The new shows that caught my eye this year are mostly those with a little bit of oddness to them. This season there are a few shows that try to add a bit of specialness to otherwise “ordinary” characters (I guess that’s the Heroes influence).
Easily my most anticipated, this latest “reinvention” from one of the creators of the current Battlestar Galactica takes a darker, updated look at injured and reconstructed hottie Jaime Sommers. This time ’round she’s played (a bit vacantly) by British newcomer Michelle Ryan. However, whatever Ryan lacks is more than made up for by the psychotically fun performance of Katee Sackhoff (last seen as the resurrected Starbuck on Battlestar) as version 1.0 of the bionic woman line. Not only do the two tussle in the rain, but Sackhoff’s Sarah Corvus even had a cybernetic hand in the “accident” that led to Jaime’s new life. Now the shady group that made them both has plans for Jaime — I can’t wait.
Starring Kevin McKidd as a journalist Dan Vassar, who finds himself inexplicably pulled back through time, this show has a moody “thirtysomething” tone to it that doesn’t really fit with its sci-fi-ish premise. Characters on the show (including the wife, the brother who was once married to the wife, and the dead fiancee who we see in time jumps) carry a lot of emotional baggage and it really detracts from the time travel. In Quantum Leap fashion, Dan is supposed to do something to alter the past and make something good happen in the present. However, the show seems to treat that as almost a secondary aspect. I can’t help thinking that this show is too much of a mishmash and totally doomed to cancellation.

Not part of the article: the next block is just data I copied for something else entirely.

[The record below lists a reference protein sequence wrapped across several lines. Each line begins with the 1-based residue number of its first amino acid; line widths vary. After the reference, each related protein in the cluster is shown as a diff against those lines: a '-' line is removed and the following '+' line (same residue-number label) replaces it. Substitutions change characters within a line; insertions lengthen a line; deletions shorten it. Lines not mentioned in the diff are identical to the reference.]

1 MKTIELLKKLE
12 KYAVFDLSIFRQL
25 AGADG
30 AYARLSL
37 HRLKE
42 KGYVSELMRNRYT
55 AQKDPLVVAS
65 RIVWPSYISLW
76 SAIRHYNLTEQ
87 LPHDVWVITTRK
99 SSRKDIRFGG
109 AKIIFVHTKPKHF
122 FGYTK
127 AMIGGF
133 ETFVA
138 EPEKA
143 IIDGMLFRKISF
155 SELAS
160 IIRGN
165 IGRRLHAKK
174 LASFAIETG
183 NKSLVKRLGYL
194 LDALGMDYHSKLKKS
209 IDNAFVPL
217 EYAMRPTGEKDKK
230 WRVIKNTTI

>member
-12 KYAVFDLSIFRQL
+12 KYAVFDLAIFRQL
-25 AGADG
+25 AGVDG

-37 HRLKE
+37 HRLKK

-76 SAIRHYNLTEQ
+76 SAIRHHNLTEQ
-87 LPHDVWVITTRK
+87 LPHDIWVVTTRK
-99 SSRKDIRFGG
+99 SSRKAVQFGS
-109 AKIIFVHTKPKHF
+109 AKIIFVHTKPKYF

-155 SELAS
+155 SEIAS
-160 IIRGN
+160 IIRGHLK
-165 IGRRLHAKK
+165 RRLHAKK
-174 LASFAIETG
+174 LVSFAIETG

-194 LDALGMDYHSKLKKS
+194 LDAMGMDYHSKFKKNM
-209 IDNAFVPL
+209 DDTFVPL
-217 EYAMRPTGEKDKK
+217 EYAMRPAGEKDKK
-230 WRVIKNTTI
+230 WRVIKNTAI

This show is another genre-blender. Title character Chuck is a sad-sack nerd working for a Best-Buy-esque electronics retail chain who accidentally downloads a secret government database into his mind and finds himself mixed-up in the world of national security and espionage. The show is funny and slick, with definite promise, but the first episode had a bit of difficulty getting the mix right between “Office Space” and “Alias”.
Angel has nothing to fear from this new vampire detective on the block. Despite geek-friendly supporting actors such as Jason Dohring (Logan from Veronica Mars) and Kevin Weisman (Marshall from Alias), this show is terribly acted, poorly scripted, and constantly drizzled over by a pretentious noir-ish voice-over from the main character. Despite this show’s hyped backstage troubles, I was ready to give it a shot. Now I’ll probably stop watching very soon (if the network execs don’t put Moonlight out of its undead misery before then).
Back To You
It’s odd to think that sitcoms like Frasier and Everybody Loves Raymond might be considered “old school”, but when watching Back To You (which features leads Kelsey Grammer and Patricia Heaton from those two shows respectively), it’s exactly that kind of dated lack of freshness that seems to come across. As the TV news anchor Chuck Darling, who returns to his old network after a career downturn, Grammer seems to be regurgitating his performance as Frasier Crane. Similarly, Heaton’s Kelly Carr is merely a successfully employed version of her Debra Barone character.
In contrast, it’s hard to believe that a show about a 21-year-old home supply store employee whose parents sold his soul to the devil could have been any less preposterous a premise than that Geico caveman show (yes, they really made one). However, it’s fresh, funny, and (at least the first episode, which was directed by indie film director Kevin Smith) feels just like a good Kevin Smith movie. The dialogue is contemporarily witty and the characters very likable, especially Tyler Labine as the best bud, and Ray Wise as the prince of darkness.